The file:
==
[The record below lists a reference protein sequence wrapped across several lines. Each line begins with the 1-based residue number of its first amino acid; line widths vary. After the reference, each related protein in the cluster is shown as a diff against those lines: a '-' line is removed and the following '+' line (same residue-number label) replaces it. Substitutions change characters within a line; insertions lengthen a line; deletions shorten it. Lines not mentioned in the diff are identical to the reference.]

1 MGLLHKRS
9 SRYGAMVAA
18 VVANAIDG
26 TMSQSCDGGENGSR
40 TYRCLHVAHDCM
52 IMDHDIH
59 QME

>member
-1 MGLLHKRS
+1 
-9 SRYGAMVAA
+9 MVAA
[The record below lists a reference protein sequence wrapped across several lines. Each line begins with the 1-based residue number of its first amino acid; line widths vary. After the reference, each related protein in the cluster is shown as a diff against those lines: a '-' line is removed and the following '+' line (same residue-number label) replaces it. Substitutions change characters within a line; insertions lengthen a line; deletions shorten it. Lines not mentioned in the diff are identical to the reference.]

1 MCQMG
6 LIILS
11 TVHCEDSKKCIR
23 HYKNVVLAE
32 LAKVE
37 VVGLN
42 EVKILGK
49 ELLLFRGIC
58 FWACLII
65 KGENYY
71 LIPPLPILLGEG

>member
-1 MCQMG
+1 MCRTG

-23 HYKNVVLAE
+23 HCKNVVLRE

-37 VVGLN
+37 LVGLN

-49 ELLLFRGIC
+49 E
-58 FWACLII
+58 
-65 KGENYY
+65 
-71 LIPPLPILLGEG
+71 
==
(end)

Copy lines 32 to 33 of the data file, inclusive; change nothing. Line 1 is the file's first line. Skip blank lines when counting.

+37 LVGLN

-49 ELLLFRGIC